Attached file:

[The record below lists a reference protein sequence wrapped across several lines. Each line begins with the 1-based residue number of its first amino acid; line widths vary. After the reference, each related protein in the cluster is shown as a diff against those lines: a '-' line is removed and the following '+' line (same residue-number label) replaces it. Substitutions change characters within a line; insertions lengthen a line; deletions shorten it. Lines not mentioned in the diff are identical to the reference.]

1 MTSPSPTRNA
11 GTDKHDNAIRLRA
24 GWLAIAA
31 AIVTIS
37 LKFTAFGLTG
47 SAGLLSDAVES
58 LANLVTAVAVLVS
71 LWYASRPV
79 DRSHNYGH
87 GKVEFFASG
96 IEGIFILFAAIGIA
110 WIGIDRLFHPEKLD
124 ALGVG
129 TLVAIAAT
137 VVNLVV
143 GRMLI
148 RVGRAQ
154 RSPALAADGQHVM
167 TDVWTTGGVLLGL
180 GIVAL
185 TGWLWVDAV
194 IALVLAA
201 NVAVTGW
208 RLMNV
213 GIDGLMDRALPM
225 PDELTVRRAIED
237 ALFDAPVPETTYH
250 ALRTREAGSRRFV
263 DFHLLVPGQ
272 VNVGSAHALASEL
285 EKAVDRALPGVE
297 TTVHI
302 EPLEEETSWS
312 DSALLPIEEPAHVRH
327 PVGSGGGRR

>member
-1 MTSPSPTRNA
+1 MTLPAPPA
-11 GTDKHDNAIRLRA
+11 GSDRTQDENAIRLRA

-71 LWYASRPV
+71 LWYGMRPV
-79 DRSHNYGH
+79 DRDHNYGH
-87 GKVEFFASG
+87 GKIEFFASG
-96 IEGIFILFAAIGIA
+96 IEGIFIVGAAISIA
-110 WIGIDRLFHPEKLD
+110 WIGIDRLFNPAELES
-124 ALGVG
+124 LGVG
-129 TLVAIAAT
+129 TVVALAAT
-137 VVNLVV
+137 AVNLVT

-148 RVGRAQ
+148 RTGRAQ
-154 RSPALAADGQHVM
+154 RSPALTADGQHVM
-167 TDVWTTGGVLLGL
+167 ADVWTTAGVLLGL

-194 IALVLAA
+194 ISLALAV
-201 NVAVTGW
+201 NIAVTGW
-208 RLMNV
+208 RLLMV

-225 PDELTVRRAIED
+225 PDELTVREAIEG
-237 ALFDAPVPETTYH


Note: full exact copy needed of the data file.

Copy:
[The record below lists a reference protein sequence wrapped across several lines. Each line begins with the 1-based residue number of its first amino acid; line widths vary. After the reference, each related protein in the cluster is shown as a diff against those lines: a '-' line is removed and the following '+' line (same residue-number label) replaces it. Substitutions change characters within a line; insertions lengthen a line; deletions shorten it. Lines not mentioned in the diff are identical to the reference.]

1 MTSPSPTRNA
11 GTDKHDNAIRLRA
24 GWLAIAA
31 AIVTIS
37 LKFTAFGLTG
47 SAGLLSDAVES
58 LANLVTAVAVLVS
71 LWYASRPV
79 DRSHNYGH
87 GKVEFFASG
96 IEGIFILFAAIGIA
110 WIGIDRLFHPEKLD
124 ALGVG
129 TLVAIAAT
137 VVNLVV
143 GRMLI
148 RVGRAQ
154 RSPALAADGQHVM
167 TDVWTTGGVLLGL
180 GIVAL
185 TGWLWVDAV
194 IALVLAA
201 NVAVTGW
208 RLMNV
213 GIDGLMDRALPM
225 PDELTVRRAIED
237 ALFDAPVPETTYH
250 ALRTREAGSRRFV
263 DFHLLVPGQ
272 VNVGSAHALASEL
285 EKAVDRALPGVE
297 TTVHI
302 EPLEEETSWS
312 DSALLPIEEPAHVRH
327 PVGSGGGRR

>member
-1 MTSPSPTRNA
+1 MTLPAPPA
-11 GTDKHDNAIRLRA
+11 GSDRTQDENAIRLRA

-71 LWYASRPV
+71 LWYGMRPV
-79 DRSHNYGH
+79 DRDHNYGH
-87 GKVEFFASG
+87 GKIEFFASG
-96 IEGIFILFAAIGIA
+96 IEGIFIVGAAISIA
-110 WIGIDRLFHPEKLD
+110 WIGIDRLFNPAELES
-124 ALGVG
+124 LGVG
-129 TLVAIAAT
+129 TVVALAAT
-137 VVNLVV
+137 AVNLVT

-148 RVGRAQ
+148 RTGRAQ
-154 RSPALAADGQHVM
+154 RSPALTADGQHVM
-167 TDVWTTGGVLLGL
+167 ADVWTTAGVLLGL

-194 IALVLAA
+194 ISLALAV
-201 NVAVTGW
+201 NIAVTGW
-208 RLMNV
+208 RLLMV

-225 PDELTVRRAIED
+225 PDELTVREAIEG
-237 ALFDAPVPETTYH